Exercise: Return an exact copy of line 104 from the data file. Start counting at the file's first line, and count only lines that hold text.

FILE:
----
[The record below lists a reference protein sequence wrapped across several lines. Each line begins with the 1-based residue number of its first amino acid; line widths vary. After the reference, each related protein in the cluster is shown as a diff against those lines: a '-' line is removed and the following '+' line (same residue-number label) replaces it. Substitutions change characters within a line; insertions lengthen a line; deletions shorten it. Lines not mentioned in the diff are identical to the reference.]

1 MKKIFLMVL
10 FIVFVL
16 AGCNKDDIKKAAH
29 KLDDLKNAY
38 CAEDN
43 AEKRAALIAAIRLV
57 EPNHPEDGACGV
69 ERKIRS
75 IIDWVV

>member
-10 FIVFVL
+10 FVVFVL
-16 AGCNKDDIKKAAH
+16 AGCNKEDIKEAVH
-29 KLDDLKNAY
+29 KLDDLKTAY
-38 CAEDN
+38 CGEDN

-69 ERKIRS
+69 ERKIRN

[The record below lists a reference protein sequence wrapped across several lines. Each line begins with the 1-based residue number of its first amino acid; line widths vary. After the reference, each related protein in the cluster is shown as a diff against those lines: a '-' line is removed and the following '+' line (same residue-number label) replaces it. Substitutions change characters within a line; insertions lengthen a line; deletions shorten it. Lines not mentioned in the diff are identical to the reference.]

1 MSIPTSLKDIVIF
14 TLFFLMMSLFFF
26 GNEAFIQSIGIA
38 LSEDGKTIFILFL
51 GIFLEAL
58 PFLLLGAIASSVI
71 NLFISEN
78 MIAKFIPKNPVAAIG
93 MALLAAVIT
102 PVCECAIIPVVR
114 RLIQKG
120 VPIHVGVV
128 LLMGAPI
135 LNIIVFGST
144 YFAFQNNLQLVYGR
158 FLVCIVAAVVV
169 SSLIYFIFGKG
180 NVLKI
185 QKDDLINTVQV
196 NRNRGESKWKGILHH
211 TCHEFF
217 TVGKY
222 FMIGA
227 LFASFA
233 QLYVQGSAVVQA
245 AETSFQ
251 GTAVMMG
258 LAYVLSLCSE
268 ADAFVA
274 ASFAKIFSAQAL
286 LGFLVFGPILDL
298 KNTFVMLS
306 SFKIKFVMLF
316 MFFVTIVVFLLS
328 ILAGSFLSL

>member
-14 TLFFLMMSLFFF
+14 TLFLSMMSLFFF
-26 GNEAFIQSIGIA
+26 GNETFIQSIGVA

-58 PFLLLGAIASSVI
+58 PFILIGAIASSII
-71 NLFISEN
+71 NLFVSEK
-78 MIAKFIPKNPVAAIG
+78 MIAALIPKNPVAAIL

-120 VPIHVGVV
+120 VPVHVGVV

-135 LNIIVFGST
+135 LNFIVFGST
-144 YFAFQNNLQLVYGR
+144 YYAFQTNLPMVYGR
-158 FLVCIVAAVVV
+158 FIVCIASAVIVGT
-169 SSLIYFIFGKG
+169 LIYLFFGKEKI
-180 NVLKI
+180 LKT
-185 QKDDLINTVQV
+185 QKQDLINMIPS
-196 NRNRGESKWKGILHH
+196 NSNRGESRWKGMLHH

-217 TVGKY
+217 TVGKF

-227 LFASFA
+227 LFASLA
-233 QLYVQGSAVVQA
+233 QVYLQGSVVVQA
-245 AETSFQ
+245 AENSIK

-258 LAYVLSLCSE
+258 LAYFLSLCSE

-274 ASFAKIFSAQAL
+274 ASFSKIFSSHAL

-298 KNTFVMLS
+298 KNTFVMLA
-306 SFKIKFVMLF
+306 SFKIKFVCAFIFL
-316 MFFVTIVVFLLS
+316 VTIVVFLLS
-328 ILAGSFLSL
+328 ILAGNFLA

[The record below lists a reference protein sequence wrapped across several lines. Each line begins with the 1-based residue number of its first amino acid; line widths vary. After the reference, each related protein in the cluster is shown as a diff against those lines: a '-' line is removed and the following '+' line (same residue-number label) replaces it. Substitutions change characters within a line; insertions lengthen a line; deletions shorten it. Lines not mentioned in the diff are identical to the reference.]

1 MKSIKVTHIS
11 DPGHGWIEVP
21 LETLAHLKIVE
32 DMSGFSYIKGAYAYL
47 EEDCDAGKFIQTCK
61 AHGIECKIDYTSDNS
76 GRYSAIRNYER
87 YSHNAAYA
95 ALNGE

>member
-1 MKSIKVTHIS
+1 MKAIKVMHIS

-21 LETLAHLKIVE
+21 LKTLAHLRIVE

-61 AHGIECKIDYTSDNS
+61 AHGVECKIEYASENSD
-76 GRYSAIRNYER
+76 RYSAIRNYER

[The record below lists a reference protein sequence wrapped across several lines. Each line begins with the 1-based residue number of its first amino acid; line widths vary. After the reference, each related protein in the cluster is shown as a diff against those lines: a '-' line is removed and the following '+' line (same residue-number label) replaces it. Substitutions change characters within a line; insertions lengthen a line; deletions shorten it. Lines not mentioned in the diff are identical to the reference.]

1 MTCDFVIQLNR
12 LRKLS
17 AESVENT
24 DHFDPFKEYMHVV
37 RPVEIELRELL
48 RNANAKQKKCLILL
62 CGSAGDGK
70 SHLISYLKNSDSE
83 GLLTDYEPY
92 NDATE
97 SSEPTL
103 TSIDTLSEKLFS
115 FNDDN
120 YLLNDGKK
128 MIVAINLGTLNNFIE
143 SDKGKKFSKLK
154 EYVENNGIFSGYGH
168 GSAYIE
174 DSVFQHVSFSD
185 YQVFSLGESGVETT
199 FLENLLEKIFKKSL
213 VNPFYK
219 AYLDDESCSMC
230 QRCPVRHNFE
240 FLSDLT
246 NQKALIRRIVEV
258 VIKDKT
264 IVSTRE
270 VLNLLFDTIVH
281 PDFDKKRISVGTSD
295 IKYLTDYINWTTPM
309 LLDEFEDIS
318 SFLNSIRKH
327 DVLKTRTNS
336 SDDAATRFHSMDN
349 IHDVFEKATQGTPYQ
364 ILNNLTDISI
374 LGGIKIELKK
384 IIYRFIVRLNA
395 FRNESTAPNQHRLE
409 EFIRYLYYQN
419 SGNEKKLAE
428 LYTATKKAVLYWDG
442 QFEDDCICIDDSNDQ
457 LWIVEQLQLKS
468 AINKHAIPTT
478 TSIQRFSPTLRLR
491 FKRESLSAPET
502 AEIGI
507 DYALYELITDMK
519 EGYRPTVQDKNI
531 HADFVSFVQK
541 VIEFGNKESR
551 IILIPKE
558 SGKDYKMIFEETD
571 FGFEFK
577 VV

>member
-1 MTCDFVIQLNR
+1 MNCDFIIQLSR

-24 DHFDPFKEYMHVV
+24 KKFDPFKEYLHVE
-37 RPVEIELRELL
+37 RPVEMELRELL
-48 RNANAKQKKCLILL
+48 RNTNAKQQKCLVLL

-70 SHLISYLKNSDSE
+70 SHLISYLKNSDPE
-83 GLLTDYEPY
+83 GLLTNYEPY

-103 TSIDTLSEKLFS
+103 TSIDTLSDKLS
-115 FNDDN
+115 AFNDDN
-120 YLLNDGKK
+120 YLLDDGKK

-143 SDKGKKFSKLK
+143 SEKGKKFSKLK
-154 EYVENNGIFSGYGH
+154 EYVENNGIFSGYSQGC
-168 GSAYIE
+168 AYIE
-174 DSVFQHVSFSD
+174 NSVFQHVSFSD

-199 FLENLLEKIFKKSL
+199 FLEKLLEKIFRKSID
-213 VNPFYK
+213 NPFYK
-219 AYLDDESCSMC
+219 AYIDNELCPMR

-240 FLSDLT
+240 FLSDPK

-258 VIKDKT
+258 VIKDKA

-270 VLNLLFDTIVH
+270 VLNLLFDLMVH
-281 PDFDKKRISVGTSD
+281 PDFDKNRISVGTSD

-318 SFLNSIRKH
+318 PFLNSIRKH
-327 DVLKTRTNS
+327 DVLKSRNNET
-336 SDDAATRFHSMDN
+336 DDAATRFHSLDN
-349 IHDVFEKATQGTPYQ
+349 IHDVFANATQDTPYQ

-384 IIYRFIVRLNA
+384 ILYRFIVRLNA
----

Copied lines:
+328 ILAGNFLA